belonging to Mexican financial institutions. While such attacks did
    not result in damage to the targets, they were portrayed as successful
    by the terrorists and used to generate propaganda and rally
    Detecting Information Operations Attacks Launched Against the U.S.
    Mr. Chairman, as terrorists and other adversaries well know, our
    society is based on the free flow of information. That concept is
    clearly embodied in the constitution. It forms the foundation of our
    freedoms and of our productivity. Consequently, our systems are built
    to facilitate access and openness and they must remain so within the
    reasonable bounds of security. It is just that openness, however, that
    makes our systems so vulnerable.
    So how will we detect an attack in this world of vast inter-
    connectivity? It will not be easy. In the first place, those who would
    attack us, generally, are tough intelligence targets. Second, they
    will use cheap, easily available technology and techniques. Patterns
    will be difficult to spot. Furthermore, intrusion detection technology
    is still in its infancy and the systems we will need to observe are
    very diverse. When attacks are detected, the source of the attack will
    be disguised. moreover, after trouble is detected, it takes time for
    an analyst to determine whether the problem took hold by accident or
    by design. Unless we have intelligence indications dealing with
    someone's intention to attack, such as through a human source,
    tactical warning will he very difficult to attain.
    However, by combining the efforts of government and industry, we will
    be able to pool our strengths and share the necessary information to
    allow a reasonable defense- Furthermore, by sharing the research and
    development burden between the public and private sectors, we each
    will be better able to take advantage of the other's expertise. That
    is one of the advantages of connectivity.
    The Intelligence Community Response
    Protecting our systems will require an unprecedented level of
    cooperation across government agencies and with the private sector.
    That cooperation already has begun. I view the report of the
    President's Commission on Critical infrastructure Protection as a
    defining moment in identifying vulnerabilities in our information
    infrastructure, in assessing the potential threat to our national
    security, and in establishing the requirement as well as the momentum
    for a coordinated effort on information operations. The intelligence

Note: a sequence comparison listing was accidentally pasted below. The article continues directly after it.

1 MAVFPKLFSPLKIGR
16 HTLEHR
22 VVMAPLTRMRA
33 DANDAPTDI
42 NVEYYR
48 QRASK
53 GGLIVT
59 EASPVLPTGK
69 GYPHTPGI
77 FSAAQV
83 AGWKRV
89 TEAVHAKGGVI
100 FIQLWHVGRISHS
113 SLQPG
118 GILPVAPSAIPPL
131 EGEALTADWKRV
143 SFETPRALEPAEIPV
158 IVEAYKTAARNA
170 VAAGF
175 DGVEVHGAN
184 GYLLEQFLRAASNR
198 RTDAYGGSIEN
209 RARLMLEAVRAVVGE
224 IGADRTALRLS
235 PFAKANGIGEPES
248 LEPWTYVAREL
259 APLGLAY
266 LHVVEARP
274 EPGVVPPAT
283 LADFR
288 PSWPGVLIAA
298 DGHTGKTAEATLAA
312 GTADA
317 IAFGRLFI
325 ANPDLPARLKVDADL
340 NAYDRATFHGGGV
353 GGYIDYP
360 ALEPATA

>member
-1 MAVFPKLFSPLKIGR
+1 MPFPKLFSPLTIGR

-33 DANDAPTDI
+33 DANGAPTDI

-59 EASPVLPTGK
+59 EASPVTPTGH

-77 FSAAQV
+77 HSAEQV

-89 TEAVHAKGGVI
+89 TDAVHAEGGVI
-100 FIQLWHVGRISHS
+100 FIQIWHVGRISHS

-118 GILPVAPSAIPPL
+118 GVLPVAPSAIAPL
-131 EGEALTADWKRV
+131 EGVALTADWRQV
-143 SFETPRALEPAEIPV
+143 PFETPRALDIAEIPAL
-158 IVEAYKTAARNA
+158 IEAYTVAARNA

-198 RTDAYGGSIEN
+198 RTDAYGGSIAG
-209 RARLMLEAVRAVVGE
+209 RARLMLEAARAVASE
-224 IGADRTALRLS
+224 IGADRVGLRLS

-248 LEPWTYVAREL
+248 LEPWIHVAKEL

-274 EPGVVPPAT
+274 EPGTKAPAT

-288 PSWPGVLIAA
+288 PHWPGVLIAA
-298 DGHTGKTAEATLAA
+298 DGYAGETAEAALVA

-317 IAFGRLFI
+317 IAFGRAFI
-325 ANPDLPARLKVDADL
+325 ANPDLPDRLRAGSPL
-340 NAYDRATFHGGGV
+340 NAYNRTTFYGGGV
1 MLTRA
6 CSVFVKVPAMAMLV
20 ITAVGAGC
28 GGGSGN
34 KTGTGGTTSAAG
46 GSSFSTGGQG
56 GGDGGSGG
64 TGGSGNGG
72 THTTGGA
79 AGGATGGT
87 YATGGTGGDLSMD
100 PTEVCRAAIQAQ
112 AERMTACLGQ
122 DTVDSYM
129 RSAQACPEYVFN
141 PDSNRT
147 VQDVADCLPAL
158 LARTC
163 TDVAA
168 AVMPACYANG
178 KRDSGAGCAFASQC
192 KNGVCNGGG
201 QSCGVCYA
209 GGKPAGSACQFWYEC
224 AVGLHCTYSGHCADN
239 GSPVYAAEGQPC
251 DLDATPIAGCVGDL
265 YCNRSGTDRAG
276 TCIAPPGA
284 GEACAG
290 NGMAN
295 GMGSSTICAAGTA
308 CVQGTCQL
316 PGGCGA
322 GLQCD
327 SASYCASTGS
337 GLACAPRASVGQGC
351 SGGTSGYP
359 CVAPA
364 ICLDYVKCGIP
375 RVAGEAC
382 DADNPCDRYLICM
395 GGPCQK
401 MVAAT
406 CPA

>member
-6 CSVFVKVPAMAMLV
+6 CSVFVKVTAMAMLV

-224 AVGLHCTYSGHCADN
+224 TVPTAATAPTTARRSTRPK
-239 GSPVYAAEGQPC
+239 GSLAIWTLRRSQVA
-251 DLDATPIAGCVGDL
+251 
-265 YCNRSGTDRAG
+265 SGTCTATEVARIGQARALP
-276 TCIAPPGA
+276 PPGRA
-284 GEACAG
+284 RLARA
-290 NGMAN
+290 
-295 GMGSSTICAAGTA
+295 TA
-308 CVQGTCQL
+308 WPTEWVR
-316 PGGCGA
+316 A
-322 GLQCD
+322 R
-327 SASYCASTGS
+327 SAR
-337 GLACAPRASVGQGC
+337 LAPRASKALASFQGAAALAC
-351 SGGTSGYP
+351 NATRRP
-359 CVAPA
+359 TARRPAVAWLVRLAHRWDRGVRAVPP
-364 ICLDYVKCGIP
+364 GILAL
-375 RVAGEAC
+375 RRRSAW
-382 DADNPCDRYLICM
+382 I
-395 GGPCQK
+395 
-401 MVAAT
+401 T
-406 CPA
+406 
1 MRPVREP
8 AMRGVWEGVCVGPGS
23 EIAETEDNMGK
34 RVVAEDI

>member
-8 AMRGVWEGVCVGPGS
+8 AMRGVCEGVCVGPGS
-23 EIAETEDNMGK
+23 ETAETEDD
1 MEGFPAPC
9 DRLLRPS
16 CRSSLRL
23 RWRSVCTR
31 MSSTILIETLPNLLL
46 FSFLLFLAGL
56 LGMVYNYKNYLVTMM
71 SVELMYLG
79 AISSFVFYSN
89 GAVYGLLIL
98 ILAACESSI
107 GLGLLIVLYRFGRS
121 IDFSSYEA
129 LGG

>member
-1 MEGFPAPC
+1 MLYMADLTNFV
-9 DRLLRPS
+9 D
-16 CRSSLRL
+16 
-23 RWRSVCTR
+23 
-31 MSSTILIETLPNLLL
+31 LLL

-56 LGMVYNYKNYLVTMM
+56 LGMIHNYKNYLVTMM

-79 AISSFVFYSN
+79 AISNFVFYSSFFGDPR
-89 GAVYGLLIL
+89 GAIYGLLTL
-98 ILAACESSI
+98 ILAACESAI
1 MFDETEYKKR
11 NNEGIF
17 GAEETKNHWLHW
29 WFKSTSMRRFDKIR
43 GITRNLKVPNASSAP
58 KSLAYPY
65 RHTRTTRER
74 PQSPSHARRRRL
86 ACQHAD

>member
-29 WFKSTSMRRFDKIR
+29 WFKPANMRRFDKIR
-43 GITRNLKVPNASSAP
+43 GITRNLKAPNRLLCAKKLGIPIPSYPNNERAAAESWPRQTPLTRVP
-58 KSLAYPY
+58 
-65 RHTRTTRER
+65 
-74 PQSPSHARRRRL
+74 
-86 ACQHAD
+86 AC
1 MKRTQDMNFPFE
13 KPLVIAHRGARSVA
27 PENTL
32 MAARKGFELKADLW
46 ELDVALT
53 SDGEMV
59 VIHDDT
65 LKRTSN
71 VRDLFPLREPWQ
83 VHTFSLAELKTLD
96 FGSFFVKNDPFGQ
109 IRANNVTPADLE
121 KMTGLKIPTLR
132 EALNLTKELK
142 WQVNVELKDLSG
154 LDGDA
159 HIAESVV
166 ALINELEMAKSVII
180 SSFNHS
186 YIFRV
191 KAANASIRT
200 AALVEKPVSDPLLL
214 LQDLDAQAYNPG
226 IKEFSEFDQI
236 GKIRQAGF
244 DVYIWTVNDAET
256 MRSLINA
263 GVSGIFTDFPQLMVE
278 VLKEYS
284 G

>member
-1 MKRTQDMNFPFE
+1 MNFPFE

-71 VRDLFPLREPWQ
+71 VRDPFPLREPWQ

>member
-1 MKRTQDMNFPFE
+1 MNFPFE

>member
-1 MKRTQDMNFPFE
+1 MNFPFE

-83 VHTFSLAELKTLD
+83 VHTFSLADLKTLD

community engaged actively in the preparation of that report as well
    as in publishing the National intelligence Estimate on Foreign Threats
    that served as the companion piece to the Commission's report. In
    producing the NIE, the intelligence community enjoyed extensive
    interaction with representatives from law enforcement and DoD
    information security agencies to assess the threat to our computer
    These two documents--the NIE and the Commission report--have
    provided the impetus for significant activity in both the public and
    private sector to combat the threat to our computer systems. The
    attention directed to the threat to our information security systems
    also resulted in the stand-up of dedicated activities within CIA,
    DIA, and NSA. CIA also appointed an information Warfare Issue Manager,
    whose responsibility is to focus collection and all-source analysis
    on the IW threat and to provide an IW center of excellence within the
    As a community, we have also been active participants, together with
    other information operations stakeholders, in the NSC-Chaired
    Interagency Working Group that produced the Presidential Directive
    titled "Critical Infrastructure Protection" and we are now active in
    the NSC Critical infrastructure Coordinating Group tasked to implement
    that directive. Each of these efforts has had a cumulative effect in
    building-the critical mass that will be required to deal with the
    threat to our information infrastructure. The Commission report, the
    NIE, and the recent Presidential Directive will provide the public and
    private sector with a clear blueprint as to the direction we are
    Our very considerable efforts with the Department of Defense have
    produced organizational, policy and capability improvements and
    efficiencies for use in information operations. We recently
    established a senior-level forum to address Information Operations
    policy and process issues, responding to long-standing congressional